In Jewish comedy, fathers usually have played the secondary role of straight man to their wives’ leading role. But to all of us fortunate enough to grow up with a Jewish father, he brought to the table of life certain staples that have no culinary or psychological equal.

My Jewish father died in January 2002, and after the internal moral code that he left me as his legacy, I will kneel by his gravesite, plant a stone and share with him tales of woe, felicity and humor like we did in the days of yore.

My dad, more than any renowned scholar or Olympic athlete, was, is and always will be a hero to me.

Celebrating my final year in the sexagenarian range, Dad’s words, lectures and homilies have stood the test of time, finding resonance as much (or more) at 69 as at 6.

Words such as integrity. Honor. Respect. Love. Justice. Empathy. Candor. Wisdom. Truth. Loyalty.

Lectures that centered on the primacy of brains over brawn; wisdom superseding intellect; and conscience as the ultimate denominator of behavior.

Homilies predicated on doing what is right as a self-intrinsic reward; the sacrosanct three F’s (family, friends and fidelity); and how morals, ethics and values are to the mind, heart and soul as food is to the stomach.

In the ensuing almost 18 years since my dad’s death, I have been told, to the annoyance of the few and to the consternation of the many, that my grief timeline has reached its expiration date and I need to move on.

But to me, grief is a forever type of love, and I loved my father in ways that I should have expressed every day that I had food to eat, a roof over my head, a baseball to hit, a basketball to shoot and the unforgettably warm hug that was his special and unique gift to me.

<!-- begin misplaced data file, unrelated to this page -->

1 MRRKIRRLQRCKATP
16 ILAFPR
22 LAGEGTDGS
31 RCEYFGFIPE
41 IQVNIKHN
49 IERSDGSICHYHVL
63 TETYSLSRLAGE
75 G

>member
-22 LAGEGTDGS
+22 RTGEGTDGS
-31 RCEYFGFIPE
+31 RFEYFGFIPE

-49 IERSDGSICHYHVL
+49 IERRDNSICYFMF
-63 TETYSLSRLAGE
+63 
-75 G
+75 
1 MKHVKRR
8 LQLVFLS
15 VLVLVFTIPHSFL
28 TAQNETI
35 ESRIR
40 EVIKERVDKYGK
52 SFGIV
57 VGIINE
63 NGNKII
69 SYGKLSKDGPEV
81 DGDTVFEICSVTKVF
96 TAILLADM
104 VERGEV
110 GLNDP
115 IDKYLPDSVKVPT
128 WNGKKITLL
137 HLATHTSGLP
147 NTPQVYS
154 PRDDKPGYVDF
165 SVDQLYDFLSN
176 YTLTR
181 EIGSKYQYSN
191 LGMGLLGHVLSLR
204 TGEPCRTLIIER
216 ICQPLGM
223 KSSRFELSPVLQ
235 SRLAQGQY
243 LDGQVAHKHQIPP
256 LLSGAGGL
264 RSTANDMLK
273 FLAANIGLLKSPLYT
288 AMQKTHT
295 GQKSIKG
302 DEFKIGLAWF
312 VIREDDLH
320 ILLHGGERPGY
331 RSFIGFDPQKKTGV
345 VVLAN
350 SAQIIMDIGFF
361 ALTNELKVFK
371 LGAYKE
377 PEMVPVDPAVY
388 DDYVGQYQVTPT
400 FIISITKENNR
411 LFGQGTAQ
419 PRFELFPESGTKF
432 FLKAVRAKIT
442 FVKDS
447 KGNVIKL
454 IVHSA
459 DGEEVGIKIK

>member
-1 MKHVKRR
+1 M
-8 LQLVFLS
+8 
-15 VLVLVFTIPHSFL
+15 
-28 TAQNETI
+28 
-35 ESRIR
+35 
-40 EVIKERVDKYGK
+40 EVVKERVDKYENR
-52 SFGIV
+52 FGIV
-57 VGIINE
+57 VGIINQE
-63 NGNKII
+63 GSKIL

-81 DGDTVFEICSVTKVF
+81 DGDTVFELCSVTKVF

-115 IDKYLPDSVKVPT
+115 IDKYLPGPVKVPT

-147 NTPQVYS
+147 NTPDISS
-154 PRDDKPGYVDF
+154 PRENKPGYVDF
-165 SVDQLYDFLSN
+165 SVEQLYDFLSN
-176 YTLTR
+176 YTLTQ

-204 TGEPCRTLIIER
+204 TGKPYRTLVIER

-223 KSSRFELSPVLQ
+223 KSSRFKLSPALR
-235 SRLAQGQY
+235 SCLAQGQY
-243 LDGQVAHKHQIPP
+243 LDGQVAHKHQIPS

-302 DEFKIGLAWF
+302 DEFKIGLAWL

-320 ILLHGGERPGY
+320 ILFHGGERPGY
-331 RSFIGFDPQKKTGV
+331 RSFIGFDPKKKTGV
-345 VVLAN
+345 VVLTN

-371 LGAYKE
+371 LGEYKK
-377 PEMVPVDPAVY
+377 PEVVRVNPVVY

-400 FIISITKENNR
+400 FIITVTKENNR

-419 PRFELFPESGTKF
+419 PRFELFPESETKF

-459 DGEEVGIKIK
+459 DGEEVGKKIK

Happy Father’s Day, Pop.
Marc Rogers, North Hollywood

Did the U.S. Call for Israel to Annex the West Bank?
The question “Did the U.S. Call for Israel to Annex the West Bank?” employs a falsehood as a starting point for discussion. Ambassador David Friedman never used the word “annex.”

This is because the disputed territories west of the Jordan are just that, disputed, and Israel has legitimate claims to land there.

Bear in mind that in 1948, Arab armies looted and razed the entire Jewish Quarter of Jerusalem’s Old City, as well as Jewish villages in Judea and Samaria, among them Beit Ha’arava, Neve Ya’akov, Atarot, Sha’ar Hagolan, Kfar Darom and the Etzion Bloc. This is one reason why U.N. Security Council Resolution 242 is not specific about jurisdiction over territories taken by Jordan in 1948 and returned to Israel in 1967. The intent was for the parties involved to work out mutually satisfactory arrangements.

Friedman is entirely accurate. Resolution 242 allows Israel to retain parts of Judea and Samaria. “Retain” and “annex” are not synonymous.
Julia Lutch, via email

Journal Is a ‘Must-Read’
I’ve been meaning to send this personal note for months just to say that the Journal is a consistently surprising, engaging and balanced must-read. There’s not a week that goes by when there’s not an unexpected delight. In the May 31 edition, it was the long piece about Persian Jewry in Los Angeles and the United States (“Lost in Translation”) and the provocative article about the millennials and Judaism (“Jewish Youth Are More Spiritual Than You Think”). I didn’t necessarily agree, but it sure made me think.

Keep up the fantastic work.
Jeff Gottesfeld, North Hollywood

In a story about the new consul general of Israel in Los Angeles (“Newman Ready for Diplomatic Post in L.A.,” June 7), former consul general Sam Grundwerg’s new position was incorrect. Grundwerg is World Chairman of the Keren Hayesod–United Israel Appeal (UIA).

In a column about conversion (“It’s Never Too Late to Be a Ruth,” June 7), it was reported that the convert’s husband is Jewish. He is not.